But the thing that puts Martin Landau on my own personal Mount Rushmore is his protrayal of Bela Lugosi in Ed Wood. It would probably be hard to overstate the impact that movie had on me. I'd been interested in old horror movies from a very young age. I remember the local TV station (there was only one...ABC, NBC, CBS, and local Channel 20) showing tinted prints of Frankenstein and Dracula, as they were sometimes shown on their initial theatrical releases when I was maybe 7 or 8 years old, and I was transfixed. But until I got into high school and was able to hit video stores on my own, there wasn't a ton of access to old horror or sci-fi movies. The Million Dollar Movie was often a spaghetti western or action movie, and we didn't have anything like Vampira or Elvira's late-night shows featuring those old public domain movies. It just so happened that Ed Wood came out my first year in high school, and White Zombie's La Sexorcisto: Devil Music, Vol. 1 came to national prominence within the same few months. The profundity of Martin Landau's performance as Bela Lugosi, introducing me to a performer's previously unknown second act hit me at the same time as an album full of samples taken from Night of the Living Dead, Faster Pussycat, Kill, Kill, and the Boris Karloff The Mummy. Those two things helped cement in me a fascination with B-movies, independent film, outsider cinema, name it. Ed Wood remains the greatest movie about movies ever made. Don't even talk to me about The Player. I don't give a damn about your Wellesian long-take at the beginning of your movie if you don't have Martin Landau-as-Bela Lugosi in a puddle of water flopping around the arms of a rubber octopus as he pretends its killing him.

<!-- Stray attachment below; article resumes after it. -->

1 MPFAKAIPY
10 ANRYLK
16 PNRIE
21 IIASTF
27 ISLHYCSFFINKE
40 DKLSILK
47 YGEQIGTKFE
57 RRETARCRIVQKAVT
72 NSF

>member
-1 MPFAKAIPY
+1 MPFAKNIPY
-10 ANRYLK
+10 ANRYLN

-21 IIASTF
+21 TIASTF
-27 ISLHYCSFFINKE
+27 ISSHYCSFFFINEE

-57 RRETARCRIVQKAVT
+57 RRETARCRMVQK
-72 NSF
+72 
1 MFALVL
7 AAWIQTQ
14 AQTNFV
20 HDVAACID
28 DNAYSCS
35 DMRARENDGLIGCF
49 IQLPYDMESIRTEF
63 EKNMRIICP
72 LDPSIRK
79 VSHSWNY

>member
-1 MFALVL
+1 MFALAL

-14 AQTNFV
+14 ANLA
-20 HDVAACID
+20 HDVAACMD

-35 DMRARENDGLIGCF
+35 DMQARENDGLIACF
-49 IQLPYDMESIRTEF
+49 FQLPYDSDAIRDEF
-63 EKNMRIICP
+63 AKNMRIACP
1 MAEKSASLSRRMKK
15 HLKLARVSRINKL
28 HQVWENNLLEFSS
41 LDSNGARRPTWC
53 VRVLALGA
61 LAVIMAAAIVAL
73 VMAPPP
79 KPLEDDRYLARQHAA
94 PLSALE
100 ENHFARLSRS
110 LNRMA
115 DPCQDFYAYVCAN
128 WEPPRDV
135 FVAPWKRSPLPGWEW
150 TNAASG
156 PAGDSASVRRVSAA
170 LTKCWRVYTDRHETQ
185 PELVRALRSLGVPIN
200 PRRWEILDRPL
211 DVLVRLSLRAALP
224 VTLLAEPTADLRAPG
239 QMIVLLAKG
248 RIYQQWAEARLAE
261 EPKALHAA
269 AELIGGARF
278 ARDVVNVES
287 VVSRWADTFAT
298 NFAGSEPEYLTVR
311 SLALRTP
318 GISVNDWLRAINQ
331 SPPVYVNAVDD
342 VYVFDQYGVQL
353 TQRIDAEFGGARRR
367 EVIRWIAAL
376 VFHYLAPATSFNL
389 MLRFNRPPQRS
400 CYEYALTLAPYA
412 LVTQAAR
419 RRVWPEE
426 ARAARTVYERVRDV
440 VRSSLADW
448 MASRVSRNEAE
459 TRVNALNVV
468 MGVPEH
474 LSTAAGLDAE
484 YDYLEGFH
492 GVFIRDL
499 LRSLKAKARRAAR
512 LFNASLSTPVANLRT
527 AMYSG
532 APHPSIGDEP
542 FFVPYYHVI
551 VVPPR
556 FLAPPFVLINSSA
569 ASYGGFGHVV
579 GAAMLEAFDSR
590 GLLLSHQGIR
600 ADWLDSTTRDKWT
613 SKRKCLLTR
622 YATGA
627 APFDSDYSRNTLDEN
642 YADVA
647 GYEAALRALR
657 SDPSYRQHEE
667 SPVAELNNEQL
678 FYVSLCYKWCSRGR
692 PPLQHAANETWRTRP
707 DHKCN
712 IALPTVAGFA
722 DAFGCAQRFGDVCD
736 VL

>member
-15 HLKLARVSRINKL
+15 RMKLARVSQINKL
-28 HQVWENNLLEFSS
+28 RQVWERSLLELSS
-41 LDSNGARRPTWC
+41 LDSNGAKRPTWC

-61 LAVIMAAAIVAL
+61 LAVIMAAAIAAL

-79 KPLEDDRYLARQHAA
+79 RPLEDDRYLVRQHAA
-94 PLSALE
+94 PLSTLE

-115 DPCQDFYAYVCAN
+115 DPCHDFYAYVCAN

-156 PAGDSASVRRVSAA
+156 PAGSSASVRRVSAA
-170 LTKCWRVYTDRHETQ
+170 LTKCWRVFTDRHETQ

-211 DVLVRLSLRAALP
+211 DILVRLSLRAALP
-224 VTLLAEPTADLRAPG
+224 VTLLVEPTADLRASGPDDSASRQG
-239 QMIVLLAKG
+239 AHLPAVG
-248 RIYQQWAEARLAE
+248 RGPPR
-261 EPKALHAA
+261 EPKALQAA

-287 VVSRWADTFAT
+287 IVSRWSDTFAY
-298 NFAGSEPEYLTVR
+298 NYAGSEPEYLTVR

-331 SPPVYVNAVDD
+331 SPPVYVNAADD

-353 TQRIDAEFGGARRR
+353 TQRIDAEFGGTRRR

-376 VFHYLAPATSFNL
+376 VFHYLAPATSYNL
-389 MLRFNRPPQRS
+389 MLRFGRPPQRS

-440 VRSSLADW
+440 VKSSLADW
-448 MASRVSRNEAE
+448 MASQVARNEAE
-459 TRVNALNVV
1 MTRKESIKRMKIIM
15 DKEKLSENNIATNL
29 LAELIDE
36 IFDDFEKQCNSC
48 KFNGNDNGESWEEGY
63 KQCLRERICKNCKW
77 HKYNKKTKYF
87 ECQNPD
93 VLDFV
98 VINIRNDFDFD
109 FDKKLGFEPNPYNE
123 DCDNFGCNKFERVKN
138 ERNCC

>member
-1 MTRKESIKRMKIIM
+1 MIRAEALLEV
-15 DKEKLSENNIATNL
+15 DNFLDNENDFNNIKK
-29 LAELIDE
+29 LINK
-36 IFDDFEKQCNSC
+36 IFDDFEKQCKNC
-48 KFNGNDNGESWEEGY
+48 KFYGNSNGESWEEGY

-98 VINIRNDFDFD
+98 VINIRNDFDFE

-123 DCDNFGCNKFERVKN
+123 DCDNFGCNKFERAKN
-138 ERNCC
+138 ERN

It would probably be wrong to not mention Landau in Woody Allen's Crimes and Misdemeanors, in which the avuncular, mild-mannered personality we had sort of come to expect from Martin Landau masked the awful, vengeful aspect that he also had inside as a performer, on display back in those early Twilight Zone episodes. But his Bela Lugosi is everything. I have been directing films and videos for almost twenty years now. I guarantee that on more of those shoots than not, either I or somebody else in the cast or crew has said either, "Let's shoot this fucker!" or, "Bullshit! I'm ready now!" Many are the times during our annual October horror-a-thons my wife or I have looked at each other and said, "Karloff? Sidekick? FUCK YOU!!!"

One of those October viewing parties gave rise to the EP I released a few years ago called October, where I wrote a song inspired by Ed Wood. No other song on the album was inspired by any film more recent than 1963. As good as Johnny Depp is as Edward D. Wood, Jr., it is Landau who has always spoken the most clearly to me in that film. And on the EP, I sequenced it (of course) right after "Dracula, 1931."

Both of these men had long lives, and left tremendous bodies of work behind. I feel their loss, but mainly, I celebrate all that they gave as artists. It's one thing to be able to enjoy stuff like The Walking Dead that owes so much to Romero, or to be able to enjoy the many, excellent performances Martin Landau gave over his long, long career in front of the camera. But these two guys had a material impact on the course of my life, and I'm just so, so grateful that they were willing to stand up on the side of outsiders and weirdos and iconoclasts and help show a way forward for more of them.

Posted by Vance K — cult film reviewer and co-editor of nerds of a feather since 2012, Emmy-winning producer, and folk musician.